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Fosterage and Access to Basic Education in Rural Ghana, Caine Rolleston
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Fosterage and Access to Basic Education in Rural Ghana, Caine Rolleston Presentation Transcript

  • 1. Fosterage and Access to Basic Education in Northern Ghana
    Caine Rolleston
    Institute of Education, London
  • 2.
    • Many children in Ghana and in West Africa generally are cared for by carers other than their biological parents
    • 3. GLSS (2005/6) data indicate that 10% of children in Ghana do not live with their biological parents or grandparents
    • 4. While for some, fosterage alleviates family crises and may provide for educational opportunities, for many others fosterage is associated with disadvantage in terms of educational access
    Introduction
  • 5. Findings: National and Regional
    • Analysis of GLSS data showedthat in four regions of Ghana fostered children were less likely to have ever attended school than biological children or grandchildren.
    • 6. In the Northern Region fostered children were 19% less likely to have ever attended school
    • 7. The negative effect is twice as large as the effect of female gender in a region with wide gender disparities
    • 8. The negative fosterage effect was larger for boys (22%) than for girls(15%) but combined with the negative effect of female gender fostered boys and girls had similar probabilities of ever attending school
  • Findings: Savelugu-Nanton District
    The issues were explored further through interviews with education professionals and household caregivers in Savelugu-Nanton District in the Northern Region.
    • Fosterage was found to be almost twice as common as in the Northern Region as a whole.
    • 9. Fostered boys in the district are more over-age for their grade and fostered girls are more likely to drop-out
    • 10. Fosterage was identified by head teachers and circuit supervisors as a cause of low enrolment, drop-out and poor performance in the district, especially among girls.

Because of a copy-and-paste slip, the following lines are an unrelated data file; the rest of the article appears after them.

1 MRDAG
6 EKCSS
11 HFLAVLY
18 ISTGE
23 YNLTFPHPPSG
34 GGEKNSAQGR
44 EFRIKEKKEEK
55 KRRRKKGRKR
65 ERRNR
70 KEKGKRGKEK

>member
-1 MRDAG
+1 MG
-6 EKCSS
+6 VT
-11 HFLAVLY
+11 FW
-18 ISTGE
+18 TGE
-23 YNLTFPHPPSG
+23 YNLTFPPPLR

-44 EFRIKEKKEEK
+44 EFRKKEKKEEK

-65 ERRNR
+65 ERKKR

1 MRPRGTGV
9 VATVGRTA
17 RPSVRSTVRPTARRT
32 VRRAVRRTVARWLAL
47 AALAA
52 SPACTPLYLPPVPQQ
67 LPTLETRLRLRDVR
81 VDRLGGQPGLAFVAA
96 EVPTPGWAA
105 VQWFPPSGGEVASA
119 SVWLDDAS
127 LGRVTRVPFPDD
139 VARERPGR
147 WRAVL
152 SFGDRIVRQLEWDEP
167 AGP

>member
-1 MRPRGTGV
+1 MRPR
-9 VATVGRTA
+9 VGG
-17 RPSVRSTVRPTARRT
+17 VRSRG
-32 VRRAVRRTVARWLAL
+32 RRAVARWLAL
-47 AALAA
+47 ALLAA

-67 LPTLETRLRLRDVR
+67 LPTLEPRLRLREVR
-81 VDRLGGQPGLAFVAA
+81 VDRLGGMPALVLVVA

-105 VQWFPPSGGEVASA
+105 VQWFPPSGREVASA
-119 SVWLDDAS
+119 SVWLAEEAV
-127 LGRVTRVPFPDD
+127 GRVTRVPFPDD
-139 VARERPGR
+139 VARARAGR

• 11. Fosterage was also identified as a contributor to migrant labour, known as kayaye, especially for girls who seek to acquire items required for marriage.
  • Why are children fostered in Savelugu-Nanton?
    • Fosterage knits the extended family together more closely
    • 12. It involves childcare by experienced and mature relatives, rather than inexperienced parents
    • 13. It alleviates family crises, provides children for childless women and older relatives
    • 14. The services of a foster child are valuable to the fosterfamily in terms of performing tasks in the compound (for girls) or caring for livestock and running errands (for boys)
  • What are the mechanisms by which fosterage impairs meaningful access to education?
    • The dominant reason for low access in the district is difficulty meeting schooling costs for all children in the household (uniforms, materials, food etc.)
    • 15. Foster parents may not be able to meet these costs and may not receive support from biological parents
    • 16. Foster children (especially girls) often have greater work responsibilities so that their schooling presents a greater opportunity cost for families
    • 17. These factors reduce initial access and potentially decrease attendance and increase drop-out, impairing meaningful learning and school performance.
  • What interventions might improve the ‘access chances’ of fostered children?
    • Fosterage per se need not be a problem and fostering children to relatives best able to support a child’s education can be an advantage.
    • 18. But fostered children often suffer multiple disadvantage – large families, poverty, rural location and labour-intensive livelihoods.
    • 19. Interventions targeting the effects of these disadvantages may benefit fostered children disproportionately. For example:
    • 20. Measures aimed at reducing over-age enrolment (e.g. quality pre-schooling and improving nutrition)
    • 21. Measures aimed at reducing cost barriers (e.g. school feeding)
    • 22. Flexible schooling alternatives more easily combined with work (e.g. School for Life)
    • 23. Measures to encourage shared responsibility for schooling expenses between foster and biological parents(e.g. sensitisation and advocacy)
  • Thank you